A landmark conference bringing more than 1,200 people from across the world together to promote and explain the importance of bamboo and rattan to global sustainable development and tackling climate change has ended with a raft of agreements and project launches.
As the summit of governments known as COP23 reached its conclusion in Bonn, Germany this week, two clear alliances have emerged in the global energy landscape.
As negotiators meet in Bonn to put together a deal to implement the Paris Agreement, John Holdren, a professor of environmental policy at the John F. Kennedy School of Government, Harvard University, stressed that economic development and climate change mitigation and adaptation are not ‘either-or’ but must be pursued together.
Climate change is altering the ecosystem of our oceans, a big carbon sink and prime source of protein from fish. This is old news.
With wind, solar and other renewable energy sources steadily increasing their share in energy consumption across the Caribbean, Barbados is taking steps to further reduce the need for CO2-emitting fossil fuel energy.
In a last-ditch effort, Germany and China are trying to influence the United States not to walk away from the Paris climate change accord it signed along with 194 nations.
New technology could be the answer to reducing negative climate impacts of aviation - one of the fastest-growing sources of greenhouse gases. And a recent quantitative research at North South University (NSU) of Bangladesh has found that upgrading the existing navigation system will reduce fuel use, hence decreasing carbon emissions as well as costs.
The tiny island-nation of Antigua and Barbuda has made an impassioned plea for support from the international community to deal with the devastating impacts of climate change.
The Carbon Law says human carbon dioxide (CO2) emissions must be reduced by half each decade starting in 2020. By following this “law” humanity can achieve net-zero CO2 emissions by mid-century to protect the global climate for current and future generations.
The recent discovery of large volumes of oil offshore of Guyana could prove to be a major headache for the country, as the Caribbean Community (CARICOM) and other Alliance of Small Island States (AOSIS) members press for keeping global temperature rise to 1.5 degrees C above pre-industrial levels as provided for in the historic Paris Climate Agreement.
The new political power of business magnate Donald Trump, who will be inaugurated Jan. 20 as the 45th President of the United States, will have ramifications for every global region, including the Pacific Islands.
Bangladesh is weighing a World Bank proposal to introduce a carbon tax, the first of its kind in the South Asian nation, amid fears of a backlash from consumers.
The tiny island of Kiribati in the Central Pacific, with a population of about 103,000, has long been identified as one of the U.N. member states threatened with physical extinction due to sea-level rise triggered largely by climate change.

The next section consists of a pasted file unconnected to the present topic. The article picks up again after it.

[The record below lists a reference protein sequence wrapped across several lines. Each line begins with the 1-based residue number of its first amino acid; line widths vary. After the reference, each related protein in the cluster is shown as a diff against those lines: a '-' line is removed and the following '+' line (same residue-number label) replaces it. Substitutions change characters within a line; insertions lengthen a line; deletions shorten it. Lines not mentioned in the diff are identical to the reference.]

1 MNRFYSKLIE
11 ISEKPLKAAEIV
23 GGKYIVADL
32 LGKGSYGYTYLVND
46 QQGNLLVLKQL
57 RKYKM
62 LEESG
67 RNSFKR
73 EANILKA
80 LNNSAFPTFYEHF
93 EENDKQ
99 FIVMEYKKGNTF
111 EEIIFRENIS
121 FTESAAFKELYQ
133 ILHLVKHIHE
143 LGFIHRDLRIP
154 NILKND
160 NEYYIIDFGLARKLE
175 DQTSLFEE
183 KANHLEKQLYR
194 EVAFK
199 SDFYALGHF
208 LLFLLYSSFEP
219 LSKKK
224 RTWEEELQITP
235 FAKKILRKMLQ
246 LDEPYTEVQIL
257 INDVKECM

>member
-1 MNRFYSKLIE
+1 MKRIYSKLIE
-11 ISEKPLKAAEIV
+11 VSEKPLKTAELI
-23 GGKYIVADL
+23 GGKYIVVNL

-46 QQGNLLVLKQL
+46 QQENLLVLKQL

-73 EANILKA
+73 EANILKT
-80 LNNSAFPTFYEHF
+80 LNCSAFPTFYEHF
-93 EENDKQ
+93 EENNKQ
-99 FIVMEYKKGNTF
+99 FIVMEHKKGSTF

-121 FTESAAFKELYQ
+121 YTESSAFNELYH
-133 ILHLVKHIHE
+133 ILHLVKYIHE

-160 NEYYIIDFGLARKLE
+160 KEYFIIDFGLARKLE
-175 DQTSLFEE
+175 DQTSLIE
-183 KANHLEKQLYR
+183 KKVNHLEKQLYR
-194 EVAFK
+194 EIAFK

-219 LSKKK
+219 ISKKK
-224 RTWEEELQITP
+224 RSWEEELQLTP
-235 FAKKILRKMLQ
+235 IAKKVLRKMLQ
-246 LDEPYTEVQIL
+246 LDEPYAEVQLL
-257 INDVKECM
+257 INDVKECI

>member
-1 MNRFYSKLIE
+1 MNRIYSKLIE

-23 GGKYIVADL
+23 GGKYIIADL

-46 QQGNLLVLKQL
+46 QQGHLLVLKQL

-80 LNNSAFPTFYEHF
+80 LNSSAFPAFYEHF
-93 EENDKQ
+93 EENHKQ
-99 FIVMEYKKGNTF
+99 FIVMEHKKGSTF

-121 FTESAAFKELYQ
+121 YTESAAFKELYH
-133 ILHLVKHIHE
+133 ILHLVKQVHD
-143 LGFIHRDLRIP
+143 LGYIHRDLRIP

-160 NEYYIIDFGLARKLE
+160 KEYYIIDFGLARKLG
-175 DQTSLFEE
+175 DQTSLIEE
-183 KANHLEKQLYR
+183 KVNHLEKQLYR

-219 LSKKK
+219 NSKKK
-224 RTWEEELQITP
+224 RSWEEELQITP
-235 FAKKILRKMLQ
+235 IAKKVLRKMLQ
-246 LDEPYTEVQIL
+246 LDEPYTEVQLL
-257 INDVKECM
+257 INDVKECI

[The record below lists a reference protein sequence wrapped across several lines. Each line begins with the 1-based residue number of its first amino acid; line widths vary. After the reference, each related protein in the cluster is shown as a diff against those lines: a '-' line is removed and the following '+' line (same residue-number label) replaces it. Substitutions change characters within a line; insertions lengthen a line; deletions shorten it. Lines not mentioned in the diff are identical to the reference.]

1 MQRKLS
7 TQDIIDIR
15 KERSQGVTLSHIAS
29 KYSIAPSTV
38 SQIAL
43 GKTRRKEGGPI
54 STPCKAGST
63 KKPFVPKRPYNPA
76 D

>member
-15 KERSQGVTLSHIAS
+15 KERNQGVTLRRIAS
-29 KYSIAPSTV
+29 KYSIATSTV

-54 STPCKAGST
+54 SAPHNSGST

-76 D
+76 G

Award-winning St. Lucian poet and playwright Kendel Hippolyte thinks that Caribbean nationals should view the Earth as their mother.
Renewable energy is now being seen by many people around the world as a cost-effective development solution both for developed and developing nations. Countries have slowly been realising that the use of coal and the huge amount of carbon emissions it generates harms the environment and impacts our daily activities.
This week, U.S. President Barack Obama formally unveiled the details of his Clean Power Plan (CPP), a comprehensive carbon-cutting strategy he described as “the biggest and most important step…ever taken to combat climate change” in a prior video address posted on Facebook.
A diverse coalition of 24 leading British scientific institutions has issued a communique urging strong and immediate government action at the U.N. climate change conference set for Paris in December.
For decades, executives and decision makers at major U.S. and European fossil fuel companies were aware that carbon dioxide (CO2) emissions caused global warming, but still provided millions in funding to boost disinformation campaigns and sponsor scientists who denied climate change.
A new report by the U.S. National Oceanic and Atmospheric Administration (NOAA) Center for Weather and Climate has found that 2014 was the warmest year ever recorded, with Eastern North America the only major region in the world to experience below-average annual temperatures.
Up to 96 percent of the emissions reductions needed by 2030 to keep global warming below a critical threshold of two degrees C could be achieved through a series of 10 steps, says a new report released by the Global Commission on the Economy and the Climate.
If global carbon dioxide emissions are not dramatically curbed, the world's oceans – and the many services they provide humanity – will suffer "massive and mostly irreversible impacts," researchers warned in Science magazine Friday.